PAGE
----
Netherlands

Netherlands has a strong OA awareness and an active promotion of open access through institutional mandates, funder mandates, the establishment of OA repositories and OA publishing agreements. 

The International Open Access week is celebrated yearly since 2009 under the coordination of SURF. 

As of June 2015,  OpenDOAR registers 28 OA institutional repositories in the Netherlands and DOAJ indexes 103 Dutch journals. 

ROARMAP registers 8 OA policies.

The Netherlands has an important, globally operating scientific publishing industry: with Elsevier, Kluwer and Brill as important examples. These companies experiment with Open Access publishing in various degrees.

In December 2014, the Dutch universities have reached an agreement with the Publisher Springer on Open Access publishing for Dutch (corresponding) authors in 2015 and 2016. Under the Agreement, all articles published by corresponding authors affiliated with a Dutch VSNU or NFU member institution will be published in Open Access free of charge for the author. The agreement covers around 1500 journals within the Springer OpenChoice program. Journals form Learned Societies, and journals in BiomedCentral and SpringerOpen are not covered by this agreement. The agreement applies to all articles accepted in the eligible journals as of January 1st 2015.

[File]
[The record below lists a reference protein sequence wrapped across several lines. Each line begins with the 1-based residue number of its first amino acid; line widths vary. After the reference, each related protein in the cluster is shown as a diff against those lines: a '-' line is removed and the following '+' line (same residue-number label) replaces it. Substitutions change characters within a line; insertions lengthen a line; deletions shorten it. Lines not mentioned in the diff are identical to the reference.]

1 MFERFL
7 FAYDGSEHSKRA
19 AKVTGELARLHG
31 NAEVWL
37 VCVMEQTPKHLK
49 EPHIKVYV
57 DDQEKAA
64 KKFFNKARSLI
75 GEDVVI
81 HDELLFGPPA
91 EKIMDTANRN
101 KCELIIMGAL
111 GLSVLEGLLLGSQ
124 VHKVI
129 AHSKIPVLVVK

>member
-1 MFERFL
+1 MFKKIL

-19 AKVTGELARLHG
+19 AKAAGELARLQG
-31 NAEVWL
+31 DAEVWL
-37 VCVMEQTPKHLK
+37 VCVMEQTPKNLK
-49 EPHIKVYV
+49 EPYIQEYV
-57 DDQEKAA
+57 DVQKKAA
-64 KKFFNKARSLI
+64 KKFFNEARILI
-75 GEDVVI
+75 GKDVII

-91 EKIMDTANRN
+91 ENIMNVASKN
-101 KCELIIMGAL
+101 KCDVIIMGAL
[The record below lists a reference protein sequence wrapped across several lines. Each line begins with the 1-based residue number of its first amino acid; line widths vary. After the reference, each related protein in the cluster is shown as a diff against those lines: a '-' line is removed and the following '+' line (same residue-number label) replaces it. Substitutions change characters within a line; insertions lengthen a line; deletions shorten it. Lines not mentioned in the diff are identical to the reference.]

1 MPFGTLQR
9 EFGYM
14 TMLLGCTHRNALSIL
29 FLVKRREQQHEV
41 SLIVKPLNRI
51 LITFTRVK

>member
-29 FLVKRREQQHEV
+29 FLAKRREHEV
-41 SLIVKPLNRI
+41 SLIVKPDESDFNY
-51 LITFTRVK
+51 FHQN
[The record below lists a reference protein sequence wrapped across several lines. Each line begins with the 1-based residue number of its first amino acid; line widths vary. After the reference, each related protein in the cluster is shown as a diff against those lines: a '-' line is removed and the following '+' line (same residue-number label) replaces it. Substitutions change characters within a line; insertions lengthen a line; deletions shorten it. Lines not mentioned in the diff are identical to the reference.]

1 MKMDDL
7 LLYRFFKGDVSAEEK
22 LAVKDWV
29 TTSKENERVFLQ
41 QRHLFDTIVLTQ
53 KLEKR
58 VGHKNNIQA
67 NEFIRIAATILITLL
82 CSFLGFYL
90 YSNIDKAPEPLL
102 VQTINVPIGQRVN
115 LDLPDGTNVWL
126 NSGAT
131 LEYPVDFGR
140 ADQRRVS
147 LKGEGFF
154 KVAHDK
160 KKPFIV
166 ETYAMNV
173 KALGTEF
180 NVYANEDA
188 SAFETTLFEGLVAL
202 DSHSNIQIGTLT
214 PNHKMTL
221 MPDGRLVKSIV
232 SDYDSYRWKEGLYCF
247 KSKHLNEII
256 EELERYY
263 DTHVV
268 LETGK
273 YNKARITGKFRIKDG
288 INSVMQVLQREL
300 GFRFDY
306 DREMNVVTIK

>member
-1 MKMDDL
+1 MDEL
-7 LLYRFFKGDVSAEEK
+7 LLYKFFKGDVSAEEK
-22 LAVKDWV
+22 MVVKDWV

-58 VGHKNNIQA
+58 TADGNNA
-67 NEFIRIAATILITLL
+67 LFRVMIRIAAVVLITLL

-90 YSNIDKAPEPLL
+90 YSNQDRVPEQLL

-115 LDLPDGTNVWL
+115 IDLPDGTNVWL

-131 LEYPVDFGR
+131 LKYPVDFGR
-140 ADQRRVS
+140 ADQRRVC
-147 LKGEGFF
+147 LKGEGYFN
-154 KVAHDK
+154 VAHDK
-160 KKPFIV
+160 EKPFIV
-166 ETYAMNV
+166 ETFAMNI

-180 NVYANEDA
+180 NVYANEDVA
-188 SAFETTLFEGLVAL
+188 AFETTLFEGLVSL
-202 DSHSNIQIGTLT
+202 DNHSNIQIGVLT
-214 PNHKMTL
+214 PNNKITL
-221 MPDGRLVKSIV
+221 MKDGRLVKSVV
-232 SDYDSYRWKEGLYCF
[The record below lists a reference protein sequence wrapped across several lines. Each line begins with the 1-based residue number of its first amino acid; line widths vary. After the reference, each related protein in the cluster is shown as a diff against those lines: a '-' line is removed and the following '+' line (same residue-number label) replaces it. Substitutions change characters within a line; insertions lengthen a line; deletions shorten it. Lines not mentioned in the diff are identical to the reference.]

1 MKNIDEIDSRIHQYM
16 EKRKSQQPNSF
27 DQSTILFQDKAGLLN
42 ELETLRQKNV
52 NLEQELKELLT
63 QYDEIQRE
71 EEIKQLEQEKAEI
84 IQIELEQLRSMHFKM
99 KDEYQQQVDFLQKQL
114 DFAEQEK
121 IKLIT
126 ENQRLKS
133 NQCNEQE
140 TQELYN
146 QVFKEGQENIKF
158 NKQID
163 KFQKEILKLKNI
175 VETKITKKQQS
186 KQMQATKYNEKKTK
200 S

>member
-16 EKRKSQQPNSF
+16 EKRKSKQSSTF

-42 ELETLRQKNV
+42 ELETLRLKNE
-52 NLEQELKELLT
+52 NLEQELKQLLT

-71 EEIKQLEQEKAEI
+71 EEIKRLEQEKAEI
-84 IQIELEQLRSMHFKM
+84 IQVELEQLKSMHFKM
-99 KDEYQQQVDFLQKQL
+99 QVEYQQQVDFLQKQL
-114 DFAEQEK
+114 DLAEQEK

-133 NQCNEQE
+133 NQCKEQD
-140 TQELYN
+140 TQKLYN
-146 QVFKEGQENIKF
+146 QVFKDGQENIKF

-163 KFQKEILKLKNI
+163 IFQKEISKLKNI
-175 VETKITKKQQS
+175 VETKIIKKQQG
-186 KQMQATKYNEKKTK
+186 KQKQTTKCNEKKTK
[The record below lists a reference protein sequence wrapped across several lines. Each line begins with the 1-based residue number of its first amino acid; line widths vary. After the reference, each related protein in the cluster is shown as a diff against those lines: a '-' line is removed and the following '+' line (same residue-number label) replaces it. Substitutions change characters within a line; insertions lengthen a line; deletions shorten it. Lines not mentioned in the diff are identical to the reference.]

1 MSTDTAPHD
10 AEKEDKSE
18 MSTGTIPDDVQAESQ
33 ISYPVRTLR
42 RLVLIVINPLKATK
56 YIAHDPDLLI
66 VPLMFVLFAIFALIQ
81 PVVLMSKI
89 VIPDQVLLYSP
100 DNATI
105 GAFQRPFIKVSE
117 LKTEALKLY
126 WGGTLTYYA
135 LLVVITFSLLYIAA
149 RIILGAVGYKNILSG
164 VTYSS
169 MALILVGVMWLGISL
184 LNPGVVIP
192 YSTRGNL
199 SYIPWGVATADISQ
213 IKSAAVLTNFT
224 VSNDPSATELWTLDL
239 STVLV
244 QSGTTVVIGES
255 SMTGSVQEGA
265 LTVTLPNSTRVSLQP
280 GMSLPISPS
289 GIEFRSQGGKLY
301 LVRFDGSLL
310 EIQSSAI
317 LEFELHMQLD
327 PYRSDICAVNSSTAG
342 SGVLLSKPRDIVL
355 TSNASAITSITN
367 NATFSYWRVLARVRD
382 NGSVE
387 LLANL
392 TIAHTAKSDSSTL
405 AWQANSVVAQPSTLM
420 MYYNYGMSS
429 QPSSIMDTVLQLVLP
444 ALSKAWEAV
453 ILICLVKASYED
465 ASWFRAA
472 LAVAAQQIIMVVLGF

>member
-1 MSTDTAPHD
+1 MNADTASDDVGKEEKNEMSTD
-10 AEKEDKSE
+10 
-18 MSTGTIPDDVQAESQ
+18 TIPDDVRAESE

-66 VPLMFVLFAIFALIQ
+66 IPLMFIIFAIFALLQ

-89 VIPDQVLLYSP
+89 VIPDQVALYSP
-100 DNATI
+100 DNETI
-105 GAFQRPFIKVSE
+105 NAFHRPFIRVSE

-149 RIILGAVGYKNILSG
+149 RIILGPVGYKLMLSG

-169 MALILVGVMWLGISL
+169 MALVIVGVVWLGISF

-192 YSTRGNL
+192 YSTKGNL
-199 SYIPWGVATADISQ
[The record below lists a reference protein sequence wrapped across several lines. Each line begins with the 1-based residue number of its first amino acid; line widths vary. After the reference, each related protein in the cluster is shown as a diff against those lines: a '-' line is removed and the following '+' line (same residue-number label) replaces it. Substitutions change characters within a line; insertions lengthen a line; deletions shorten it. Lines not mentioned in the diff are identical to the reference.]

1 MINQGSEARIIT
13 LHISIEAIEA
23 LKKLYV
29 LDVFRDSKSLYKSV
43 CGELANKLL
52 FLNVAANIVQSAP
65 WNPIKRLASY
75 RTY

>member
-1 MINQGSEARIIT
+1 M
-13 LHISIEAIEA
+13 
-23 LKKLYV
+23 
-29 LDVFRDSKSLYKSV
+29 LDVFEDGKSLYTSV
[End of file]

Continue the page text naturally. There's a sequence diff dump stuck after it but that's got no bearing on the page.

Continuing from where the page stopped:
Amsterdam is also the headquarters of the publishing behemoth Elsevier that dominates the medical and scientific publishing market. Elsevier recently caused controversy by unexpectedly changing its sharing and hosting policy, and is able to use its considerable resources as a major Dutch taxpayer to lobby for industry interests. Particularly controversial was its decision to reinstate embargoes for voluntary deposit of accepted manuscripts into institutional repositories like Research@StAndrews:FullText. It also introduced a policy to apply the most restrictive Creative Commons license (CC-BY-NC-ND) to accepted manuscripts against the spirit of many funder mandates and sitting uncomfortably alongside an embargo period. A statement has already been signed by many international organizations against the policy.